CONTEMPORARY Amperex Technology Co. (Catl) a Chinese company that supplies Tesla (among other car makers), is developing a battery that uses no nickel or cobalt, two key ingredients in the power plants that currently fuel pure-electric cars.
Nickel is a notoriously expensive component that partially contributes to the price premium on electric cars over their internal combustion counterparts. Tesla CEO Elon Musk recently urged miners to produce more nickel in order to bring its price down, and said that the current cost of the metal was prohibitive to the company’s further growth. Tesla was named as the most valuable car company in the world in July.
Reuters reported that, in a post-earnings call at the end of July, Musk said: “Tesla will give you a giant contract for a long period of time if you mine nickel efficiently and in an environmentally sensitive way.”
Tesla’s price tags currently begin at just over £40,000 for the standard range, rear wheel drive Model 3, and top out at just under £100,000 for the performance-level Model X.
Electric cars were previously thought to be the biggest growth market for nickel miners, but it is as yet unclear how Catl’s announcement will affect this. Research company Wood Mackensie had reported Nickel consumption in EV batteries was set to grow by 64% between 2019 and 2025.
According to Automotive News Europe, Meng Xiangfeng, a senior executive at Catl, told an industry conference that a new battery type the company was working on will not contain any expensive metals, making it different from the batteries currently on the market. Meng did not, however, give details of how this feat would be achieved, or what the difference in price between the new battery and existing batteries would be.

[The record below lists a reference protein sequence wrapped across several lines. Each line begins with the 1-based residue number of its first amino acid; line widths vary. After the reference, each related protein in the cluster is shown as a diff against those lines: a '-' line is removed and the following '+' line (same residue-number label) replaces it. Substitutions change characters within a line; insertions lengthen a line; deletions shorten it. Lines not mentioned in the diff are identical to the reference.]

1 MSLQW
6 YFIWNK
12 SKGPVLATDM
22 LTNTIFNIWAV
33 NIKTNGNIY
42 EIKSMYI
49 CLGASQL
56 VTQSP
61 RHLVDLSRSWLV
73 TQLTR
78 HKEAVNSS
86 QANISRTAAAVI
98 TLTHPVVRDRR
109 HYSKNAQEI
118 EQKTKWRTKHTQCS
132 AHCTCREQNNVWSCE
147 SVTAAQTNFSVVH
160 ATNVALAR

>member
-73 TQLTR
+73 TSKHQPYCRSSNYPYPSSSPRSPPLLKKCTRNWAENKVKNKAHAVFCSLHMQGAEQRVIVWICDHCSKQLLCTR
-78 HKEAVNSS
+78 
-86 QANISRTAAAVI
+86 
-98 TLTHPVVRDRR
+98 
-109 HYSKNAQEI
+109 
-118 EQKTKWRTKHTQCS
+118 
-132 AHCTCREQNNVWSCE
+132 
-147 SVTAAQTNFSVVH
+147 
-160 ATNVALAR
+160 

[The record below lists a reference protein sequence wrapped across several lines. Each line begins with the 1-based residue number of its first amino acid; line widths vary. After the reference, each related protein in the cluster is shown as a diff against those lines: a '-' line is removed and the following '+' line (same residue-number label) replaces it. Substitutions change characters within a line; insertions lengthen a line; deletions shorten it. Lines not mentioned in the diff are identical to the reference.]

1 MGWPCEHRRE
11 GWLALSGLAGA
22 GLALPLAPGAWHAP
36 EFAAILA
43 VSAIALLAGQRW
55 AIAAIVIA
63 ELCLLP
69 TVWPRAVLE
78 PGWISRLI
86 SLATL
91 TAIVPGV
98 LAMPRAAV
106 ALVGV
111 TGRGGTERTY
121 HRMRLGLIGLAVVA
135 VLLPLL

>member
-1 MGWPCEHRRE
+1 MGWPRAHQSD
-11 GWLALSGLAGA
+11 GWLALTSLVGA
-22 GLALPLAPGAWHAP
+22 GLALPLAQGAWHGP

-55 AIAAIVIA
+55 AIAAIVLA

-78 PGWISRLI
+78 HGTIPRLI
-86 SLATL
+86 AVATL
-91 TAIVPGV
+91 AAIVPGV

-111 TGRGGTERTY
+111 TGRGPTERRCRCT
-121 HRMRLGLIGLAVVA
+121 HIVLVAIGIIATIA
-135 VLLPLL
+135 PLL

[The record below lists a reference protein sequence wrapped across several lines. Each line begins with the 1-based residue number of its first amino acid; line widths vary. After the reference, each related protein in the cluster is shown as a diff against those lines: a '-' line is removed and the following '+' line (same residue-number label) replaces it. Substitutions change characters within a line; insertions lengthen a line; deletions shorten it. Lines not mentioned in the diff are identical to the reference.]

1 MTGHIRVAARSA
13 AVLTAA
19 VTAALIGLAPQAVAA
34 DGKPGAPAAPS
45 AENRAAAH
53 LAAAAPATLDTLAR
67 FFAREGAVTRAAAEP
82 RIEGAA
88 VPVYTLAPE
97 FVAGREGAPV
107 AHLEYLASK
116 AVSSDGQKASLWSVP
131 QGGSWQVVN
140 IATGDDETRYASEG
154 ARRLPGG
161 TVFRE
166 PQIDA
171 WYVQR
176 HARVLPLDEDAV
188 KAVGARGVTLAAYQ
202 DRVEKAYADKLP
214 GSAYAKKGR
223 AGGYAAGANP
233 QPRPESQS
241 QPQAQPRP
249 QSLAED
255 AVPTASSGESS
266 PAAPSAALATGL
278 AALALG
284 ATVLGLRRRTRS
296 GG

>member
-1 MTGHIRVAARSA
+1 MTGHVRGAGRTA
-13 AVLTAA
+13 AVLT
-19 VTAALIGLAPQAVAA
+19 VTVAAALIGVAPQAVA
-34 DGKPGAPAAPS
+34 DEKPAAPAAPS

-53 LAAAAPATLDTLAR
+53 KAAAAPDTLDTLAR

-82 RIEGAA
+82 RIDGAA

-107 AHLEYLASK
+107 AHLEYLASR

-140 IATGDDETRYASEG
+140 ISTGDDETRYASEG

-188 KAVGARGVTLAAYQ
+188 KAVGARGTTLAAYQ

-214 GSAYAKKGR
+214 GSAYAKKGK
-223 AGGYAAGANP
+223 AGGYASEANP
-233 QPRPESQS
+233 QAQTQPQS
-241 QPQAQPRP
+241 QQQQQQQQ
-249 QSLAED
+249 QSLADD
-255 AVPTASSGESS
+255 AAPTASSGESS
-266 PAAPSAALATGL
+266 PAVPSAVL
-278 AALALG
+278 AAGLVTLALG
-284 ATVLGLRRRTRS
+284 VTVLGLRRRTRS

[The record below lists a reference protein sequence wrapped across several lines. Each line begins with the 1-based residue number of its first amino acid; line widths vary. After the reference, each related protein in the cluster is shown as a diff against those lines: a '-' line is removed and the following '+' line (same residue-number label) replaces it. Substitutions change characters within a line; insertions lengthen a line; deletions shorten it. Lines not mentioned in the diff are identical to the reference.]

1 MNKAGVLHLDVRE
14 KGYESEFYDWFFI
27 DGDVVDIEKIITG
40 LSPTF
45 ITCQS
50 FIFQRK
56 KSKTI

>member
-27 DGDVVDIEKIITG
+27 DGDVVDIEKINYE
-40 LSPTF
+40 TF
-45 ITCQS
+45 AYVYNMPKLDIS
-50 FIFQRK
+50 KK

Cobalt, meanwhile, has been seen as a thorn in the side of EVs’ environmental credentials. As well as being the most expensive component in batteries, it is often mined in horribly unethical circumstances, including in conflict areas such as the Congo. Its current presence in EV batteries provides energy density, which is what allows the marathon ranges of some modern EVs.
Musk has been saying for some time that he hopes to rid Tesla’s electric batteries of Cobalt, and rumours surfaced back in May that Tesla was working with Catl on a cobalt-free lithium iron phosphate (LFP) battery.
Catl has previously allayed other environmental claims against electric vehicles by announcing that it had created a battery that lasts for 1.24 million miles. It also said that the million-mile battery contains reduced levels of cobalt.